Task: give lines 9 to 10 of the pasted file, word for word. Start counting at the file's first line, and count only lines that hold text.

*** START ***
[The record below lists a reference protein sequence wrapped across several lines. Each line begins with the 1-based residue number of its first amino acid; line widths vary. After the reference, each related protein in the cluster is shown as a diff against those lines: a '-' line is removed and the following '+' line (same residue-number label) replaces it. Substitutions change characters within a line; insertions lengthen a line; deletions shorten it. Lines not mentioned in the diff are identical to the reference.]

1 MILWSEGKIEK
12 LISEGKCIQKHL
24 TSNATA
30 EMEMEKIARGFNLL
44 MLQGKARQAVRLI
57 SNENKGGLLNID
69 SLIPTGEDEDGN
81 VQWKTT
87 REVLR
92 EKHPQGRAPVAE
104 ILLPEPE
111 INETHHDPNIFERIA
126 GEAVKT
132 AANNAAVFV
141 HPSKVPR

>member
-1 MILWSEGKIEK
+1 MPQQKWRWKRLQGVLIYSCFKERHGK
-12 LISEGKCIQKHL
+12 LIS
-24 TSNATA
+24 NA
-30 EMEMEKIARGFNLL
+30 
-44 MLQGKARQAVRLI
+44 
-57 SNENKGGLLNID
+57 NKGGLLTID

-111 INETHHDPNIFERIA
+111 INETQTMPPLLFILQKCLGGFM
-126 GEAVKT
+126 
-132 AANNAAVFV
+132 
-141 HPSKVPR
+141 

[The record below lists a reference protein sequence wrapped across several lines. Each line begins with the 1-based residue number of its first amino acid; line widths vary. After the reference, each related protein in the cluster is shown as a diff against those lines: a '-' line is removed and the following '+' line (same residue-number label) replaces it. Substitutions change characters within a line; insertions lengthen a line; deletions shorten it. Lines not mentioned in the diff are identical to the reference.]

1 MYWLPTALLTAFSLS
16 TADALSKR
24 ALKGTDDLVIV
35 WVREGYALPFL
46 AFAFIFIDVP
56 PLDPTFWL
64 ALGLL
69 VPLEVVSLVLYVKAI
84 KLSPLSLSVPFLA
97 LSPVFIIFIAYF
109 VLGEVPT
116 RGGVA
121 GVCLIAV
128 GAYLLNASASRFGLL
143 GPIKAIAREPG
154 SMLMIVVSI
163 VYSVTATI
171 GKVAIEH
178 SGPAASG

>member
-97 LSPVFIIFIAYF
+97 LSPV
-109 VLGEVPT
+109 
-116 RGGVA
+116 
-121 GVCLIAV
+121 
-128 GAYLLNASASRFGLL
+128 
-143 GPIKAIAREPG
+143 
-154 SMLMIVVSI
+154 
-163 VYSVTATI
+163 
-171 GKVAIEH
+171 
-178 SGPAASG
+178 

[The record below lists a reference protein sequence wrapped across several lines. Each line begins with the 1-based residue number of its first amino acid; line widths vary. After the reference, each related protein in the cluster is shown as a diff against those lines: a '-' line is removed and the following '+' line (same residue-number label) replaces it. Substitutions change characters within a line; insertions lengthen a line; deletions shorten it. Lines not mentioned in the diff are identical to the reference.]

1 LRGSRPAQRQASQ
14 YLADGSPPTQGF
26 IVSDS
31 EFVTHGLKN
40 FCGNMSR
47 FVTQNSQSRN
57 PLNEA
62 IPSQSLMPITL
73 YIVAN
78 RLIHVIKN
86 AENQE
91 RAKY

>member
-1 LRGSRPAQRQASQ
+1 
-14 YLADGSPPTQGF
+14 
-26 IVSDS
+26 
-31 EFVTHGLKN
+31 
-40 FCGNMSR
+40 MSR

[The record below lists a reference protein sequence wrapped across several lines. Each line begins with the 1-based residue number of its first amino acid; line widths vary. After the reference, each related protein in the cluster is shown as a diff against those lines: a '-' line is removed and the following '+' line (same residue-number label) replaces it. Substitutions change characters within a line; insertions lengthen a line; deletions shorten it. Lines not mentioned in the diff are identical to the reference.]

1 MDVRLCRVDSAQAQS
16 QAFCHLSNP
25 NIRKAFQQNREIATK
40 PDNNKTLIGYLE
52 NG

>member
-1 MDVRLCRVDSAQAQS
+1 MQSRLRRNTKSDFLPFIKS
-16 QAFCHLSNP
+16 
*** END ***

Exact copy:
81 VQWKTT
87 REVLR